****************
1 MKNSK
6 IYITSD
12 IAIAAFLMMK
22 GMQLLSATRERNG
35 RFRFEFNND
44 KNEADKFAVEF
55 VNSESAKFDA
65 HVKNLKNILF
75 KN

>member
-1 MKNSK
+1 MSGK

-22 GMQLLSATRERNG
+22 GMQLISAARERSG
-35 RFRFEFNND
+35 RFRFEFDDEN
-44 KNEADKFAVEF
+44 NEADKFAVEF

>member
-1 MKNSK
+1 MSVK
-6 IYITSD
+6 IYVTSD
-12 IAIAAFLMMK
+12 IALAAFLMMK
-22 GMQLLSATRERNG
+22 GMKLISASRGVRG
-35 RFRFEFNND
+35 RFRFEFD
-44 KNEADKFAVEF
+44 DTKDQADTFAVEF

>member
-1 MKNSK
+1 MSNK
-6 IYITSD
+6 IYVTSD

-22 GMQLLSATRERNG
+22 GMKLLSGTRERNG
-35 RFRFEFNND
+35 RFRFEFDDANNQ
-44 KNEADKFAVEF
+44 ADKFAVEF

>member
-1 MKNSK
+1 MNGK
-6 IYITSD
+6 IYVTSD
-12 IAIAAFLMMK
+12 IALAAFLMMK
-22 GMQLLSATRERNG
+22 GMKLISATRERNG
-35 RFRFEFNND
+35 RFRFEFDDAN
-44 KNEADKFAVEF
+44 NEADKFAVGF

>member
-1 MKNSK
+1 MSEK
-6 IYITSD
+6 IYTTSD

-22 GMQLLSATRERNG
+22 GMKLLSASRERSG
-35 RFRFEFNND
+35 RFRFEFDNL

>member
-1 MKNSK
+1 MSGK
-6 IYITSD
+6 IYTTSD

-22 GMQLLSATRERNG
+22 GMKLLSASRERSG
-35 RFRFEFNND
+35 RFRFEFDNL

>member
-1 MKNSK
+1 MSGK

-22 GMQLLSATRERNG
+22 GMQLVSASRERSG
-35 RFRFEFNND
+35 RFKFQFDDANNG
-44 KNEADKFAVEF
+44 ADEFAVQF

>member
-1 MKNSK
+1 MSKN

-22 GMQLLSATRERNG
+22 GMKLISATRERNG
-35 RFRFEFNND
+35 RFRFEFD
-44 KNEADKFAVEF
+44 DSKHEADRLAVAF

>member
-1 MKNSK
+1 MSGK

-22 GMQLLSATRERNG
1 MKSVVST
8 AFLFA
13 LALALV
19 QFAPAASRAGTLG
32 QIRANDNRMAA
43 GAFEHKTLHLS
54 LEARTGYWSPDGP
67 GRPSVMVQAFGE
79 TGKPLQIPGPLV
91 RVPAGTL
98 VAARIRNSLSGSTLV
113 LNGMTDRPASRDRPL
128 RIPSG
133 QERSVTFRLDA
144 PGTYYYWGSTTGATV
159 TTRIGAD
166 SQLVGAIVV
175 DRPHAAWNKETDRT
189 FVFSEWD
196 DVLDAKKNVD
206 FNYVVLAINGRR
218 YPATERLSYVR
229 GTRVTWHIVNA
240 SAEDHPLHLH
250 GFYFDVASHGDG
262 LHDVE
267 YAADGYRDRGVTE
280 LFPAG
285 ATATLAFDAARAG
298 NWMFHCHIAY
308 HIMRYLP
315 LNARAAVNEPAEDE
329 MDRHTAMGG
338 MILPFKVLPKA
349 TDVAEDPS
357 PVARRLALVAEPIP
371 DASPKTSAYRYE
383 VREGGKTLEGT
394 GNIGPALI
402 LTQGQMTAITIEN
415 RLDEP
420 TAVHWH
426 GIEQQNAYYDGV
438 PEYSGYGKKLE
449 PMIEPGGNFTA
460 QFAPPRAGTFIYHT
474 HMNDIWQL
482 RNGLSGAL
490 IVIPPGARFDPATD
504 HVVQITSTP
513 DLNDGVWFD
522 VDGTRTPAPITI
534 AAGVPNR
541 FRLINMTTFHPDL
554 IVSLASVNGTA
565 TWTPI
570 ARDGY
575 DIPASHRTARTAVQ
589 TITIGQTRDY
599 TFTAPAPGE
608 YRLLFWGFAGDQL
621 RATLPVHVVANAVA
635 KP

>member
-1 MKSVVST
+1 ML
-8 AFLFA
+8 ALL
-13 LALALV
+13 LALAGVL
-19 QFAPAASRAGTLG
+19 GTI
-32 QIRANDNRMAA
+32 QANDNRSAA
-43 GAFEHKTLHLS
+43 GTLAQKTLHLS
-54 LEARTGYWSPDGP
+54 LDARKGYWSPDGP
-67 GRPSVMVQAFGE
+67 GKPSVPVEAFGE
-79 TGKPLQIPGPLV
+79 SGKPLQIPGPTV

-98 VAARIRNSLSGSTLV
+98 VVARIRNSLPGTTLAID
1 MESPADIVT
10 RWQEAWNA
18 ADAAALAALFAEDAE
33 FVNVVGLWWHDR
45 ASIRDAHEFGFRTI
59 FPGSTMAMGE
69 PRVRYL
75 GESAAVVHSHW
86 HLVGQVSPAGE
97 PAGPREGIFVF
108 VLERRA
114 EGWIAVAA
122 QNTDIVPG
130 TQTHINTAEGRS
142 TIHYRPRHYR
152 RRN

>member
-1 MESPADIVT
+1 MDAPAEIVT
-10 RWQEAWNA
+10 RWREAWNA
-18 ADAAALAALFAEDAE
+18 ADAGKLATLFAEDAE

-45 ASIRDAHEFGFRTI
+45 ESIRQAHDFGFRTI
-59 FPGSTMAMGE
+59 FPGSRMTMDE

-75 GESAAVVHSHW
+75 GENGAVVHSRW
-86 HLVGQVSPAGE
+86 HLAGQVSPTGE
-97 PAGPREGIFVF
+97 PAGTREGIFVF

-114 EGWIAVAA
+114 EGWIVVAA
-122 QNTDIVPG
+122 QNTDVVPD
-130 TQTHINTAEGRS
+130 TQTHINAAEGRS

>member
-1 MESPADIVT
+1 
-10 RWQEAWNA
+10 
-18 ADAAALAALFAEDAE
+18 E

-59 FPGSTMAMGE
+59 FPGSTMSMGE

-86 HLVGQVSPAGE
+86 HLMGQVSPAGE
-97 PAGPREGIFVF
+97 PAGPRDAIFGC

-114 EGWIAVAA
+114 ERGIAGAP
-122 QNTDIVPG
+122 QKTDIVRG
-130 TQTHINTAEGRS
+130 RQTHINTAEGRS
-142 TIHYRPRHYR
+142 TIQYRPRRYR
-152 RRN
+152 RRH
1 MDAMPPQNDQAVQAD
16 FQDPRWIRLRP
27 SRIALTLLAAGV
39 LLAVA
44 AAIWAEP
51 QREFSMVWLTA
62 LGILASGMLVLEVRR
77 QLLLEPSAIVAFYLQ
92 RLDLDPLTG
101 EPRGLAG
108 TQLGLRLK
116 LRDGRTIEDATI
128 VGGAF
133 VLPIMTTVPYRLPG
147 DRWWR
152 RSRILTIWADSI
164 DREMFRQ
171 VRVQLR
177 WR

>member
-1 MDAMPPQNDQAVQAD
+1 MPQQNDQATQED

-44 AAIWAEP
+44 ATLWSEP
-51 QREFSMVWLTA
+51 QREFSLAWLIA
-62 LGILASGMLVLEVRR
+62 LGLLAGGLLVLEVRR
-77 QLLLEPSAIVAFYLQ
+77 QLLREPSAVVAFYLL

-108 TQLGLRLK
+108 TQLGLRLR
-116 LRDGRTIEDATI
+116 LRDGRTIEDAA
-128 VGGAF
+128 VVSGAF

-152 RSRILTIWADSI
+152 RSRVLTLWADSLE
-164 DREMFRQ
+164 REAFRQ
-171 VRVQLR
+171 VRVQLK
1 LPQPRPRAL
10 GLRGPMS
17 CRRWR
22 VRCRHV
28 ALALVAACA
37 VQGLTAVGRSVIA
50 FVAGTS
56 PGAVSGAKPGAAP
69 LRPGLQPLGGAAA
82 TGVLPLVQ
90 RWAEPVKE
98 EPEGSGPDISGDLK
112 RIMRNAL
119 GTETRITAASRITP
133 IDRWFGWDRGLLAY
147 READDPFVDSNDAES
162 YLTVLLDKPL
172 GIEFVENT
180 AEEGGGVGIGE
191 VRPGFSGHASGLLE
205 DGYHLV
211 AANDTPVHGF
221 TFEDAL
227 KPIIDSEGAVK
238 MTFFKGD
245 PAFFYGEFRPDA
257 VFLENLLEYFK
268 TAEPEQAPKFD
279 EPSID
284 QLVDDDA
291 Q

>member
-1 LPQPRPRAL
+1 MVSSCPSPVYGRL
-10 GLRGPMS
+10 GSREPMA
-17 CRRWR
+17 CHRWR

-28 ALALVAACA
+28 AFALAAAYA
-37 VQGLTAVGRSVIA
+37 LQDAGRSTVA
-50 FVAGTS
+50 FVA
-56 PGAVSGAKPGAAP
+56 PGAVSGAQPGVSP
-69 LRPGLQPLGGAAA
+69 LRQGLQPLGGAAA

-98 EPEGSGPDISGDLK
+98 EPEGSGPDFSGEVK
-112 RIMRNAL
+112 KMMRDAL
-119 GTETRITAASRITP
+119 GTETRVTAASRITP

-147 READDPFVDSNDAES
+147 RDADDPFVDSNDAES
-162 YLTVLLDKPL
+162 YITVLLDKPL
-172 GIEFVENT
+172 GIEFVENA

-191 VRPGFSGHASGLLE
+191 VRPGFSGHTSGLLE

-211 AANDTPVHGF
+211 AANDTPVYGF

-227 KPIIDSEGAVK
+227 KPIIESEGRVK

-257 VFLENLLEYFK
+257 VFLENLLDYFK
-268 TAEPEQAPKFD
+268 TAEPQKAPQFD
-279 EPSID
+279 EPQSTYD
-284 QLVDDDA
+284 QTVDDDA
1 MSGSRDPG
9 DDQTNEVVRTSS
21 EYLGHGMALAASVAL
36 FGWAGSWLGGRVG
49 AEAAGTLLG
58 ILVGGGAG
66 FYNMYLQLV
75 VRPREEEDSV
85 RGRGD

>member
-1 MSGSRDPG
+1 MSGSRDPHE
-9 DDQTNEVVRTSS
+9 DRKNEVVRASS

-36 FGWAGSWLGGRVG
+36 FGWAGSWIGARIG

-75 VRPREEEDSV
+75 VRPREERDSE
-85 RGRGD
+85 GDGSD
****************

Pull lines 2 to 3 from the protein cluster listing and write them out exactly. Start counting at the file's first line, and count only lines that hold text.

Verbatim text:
6 IYITSD
12 IAIAAFLMMK